A second look at data from NASA's Hubble Space Telescope is reanimating the claim that the nearby star Fomalhaut hosts a massive exoplanet. The study suggests that the planet, named Fomalhaut b, is a rare and possibly unique object that is completely shrouded by dust.
Fomalhaut is the brightest star in the constellation Piscis Austrinus and lies 25 light-years away.
In November 2008, Hubble astronomers announced the exoplanet, named Fomalhaut b, as the first one ever directly imaged in visible light around another star. The object was imaged just inside a vast ring of debris surrounding but offset from the host star. The planet's location and mass -- no more than three times Jupiter's -- seemed just right for its gravity to explain the ring's appearance.
Recent studies have claimed that this planetary interpretation is incorrect. Based on the object's apparent motion and the lack of an infrared detection by NASA's Spitzer Space Telescope, they argue that the object is a short-lived dust cloud unrelated to any planet.
A new analysis, however, brings the planet conclusion back to life.
"Although our results seriously challenge the original discovery paper, they do so in a way that actually makes the object's interpretation much cleaner and leaves intact the core conclusion, that Fomalhaut b is indeed a massive planet," said Thayne Currie, an astronomer formerly at NASA's Goddard Space Flight Center in Greenbelt, Md., and now at the University of Toronto.
This visible-light image from the Hubble Space Telescope shows the vicinity of the star Fomalhaut, including the location of its dust ring and disputed planet, Fomalhaut b. A coronagraphic mask helped dim the star's brightness. This view combines two 2006 observations that were taken with masks of different sizes (1.8 and 3 arcseconds). (Credit: NASA/ESA/T. Currie, U. Toronto)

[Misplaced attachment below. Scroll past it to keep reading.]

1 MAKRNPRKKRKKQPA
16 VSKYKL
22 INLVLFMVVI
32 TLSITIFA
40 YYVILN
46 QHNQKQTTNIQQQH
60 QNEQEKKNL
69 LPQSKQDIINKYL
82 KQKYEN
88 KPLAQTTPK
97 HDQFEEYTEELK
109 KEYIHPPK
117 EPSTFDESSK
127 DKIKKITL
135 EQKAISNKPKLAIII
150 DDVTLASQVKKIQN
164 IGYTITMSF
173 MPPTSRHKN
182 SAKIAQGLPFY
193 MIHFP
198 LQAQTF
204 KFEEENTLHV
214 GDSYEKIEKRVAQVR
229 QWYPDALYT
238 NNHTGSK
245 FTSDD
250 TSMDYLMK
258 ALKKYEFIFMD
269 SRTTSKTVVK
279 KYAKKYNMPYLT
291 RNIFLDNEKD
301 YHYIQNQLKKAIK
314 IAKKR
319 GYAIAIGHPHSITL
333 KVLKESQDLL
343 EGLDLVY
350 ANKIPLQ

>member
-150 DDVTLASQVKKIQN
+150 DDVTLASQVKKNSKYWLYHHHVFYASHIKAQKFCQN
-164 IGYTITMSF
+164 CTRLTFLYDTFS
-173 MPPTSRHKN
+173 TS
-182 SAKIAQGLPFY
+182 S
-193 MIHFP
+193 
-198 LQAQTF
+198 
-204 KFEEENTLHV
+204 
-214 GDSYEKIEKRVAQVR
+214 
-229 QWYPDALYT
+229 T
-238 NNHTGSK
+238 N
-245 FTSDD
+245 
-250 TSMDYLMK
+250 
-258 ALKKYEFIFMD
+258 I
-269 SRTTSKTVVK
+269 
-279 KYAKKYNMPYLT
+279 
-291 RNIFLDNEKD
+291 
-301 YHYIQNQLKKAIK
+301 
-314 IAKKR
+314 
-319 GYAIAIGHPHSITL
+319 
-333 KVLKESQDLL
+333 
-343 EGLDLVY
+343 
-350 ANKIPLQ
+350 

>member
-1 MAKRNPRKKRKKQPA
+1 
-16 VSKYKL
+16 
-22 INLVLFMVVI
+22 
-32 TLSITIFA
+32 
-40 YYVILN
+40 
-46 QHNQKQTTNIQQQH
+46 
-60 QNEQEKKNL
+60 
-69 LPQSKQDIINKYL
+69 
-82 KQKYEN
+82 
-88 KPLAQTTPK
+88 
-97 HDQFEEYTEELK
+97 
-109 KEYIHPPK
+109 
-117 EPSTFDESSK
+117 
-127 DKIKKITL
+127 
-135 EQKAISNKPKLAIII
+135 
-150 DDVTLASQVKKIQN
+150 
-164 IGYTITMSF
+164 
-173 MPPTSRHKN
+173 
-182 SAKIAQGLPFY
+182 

The discovery study reported that Fomalhaut b's brightness varied by about a factor of two and cited this as evidence that the planet was accreting gas. Follow-up studies then interpreted this variability as evidence that the object actually was a transient dust cloud instead.
In the new study, Currie and his team reanalyzed Hubble observations of the star from 2004 and 2006. They easily recovered the planet in observations taken at visible wavelengths near 600 and 800 nanometers, and made a new detection in violet light near 400 nanometers. In contrast to the earlier research, the team found that the planet remained at constant brightness.
The team attempted to detect Fomalhaut b in the infrared using the Subaru Telescope in Hawaii, but was unable to do so. The non-detections with Subaru and Spitzer imply that Fomalhaut b must have less than twice the mass of Jupiter.
Another contentious issue has been the object's orbit. If Fomalhaut b is responsible for the ring's offset and sharp interior edge, then it must follow an orbit aligned with the ring and must now be moving at its slowest speed. The speed implied by the original study appeared to be too fast. Additionally, some researchers argued that Fomalhaut b follows a tilted orbit that passes through the ring plane.
Using the Hubble data, Currie's team established that Fomalhaut b is moving with a speed and direction consistent with the original idea that the planet's gravity is modifying the ring.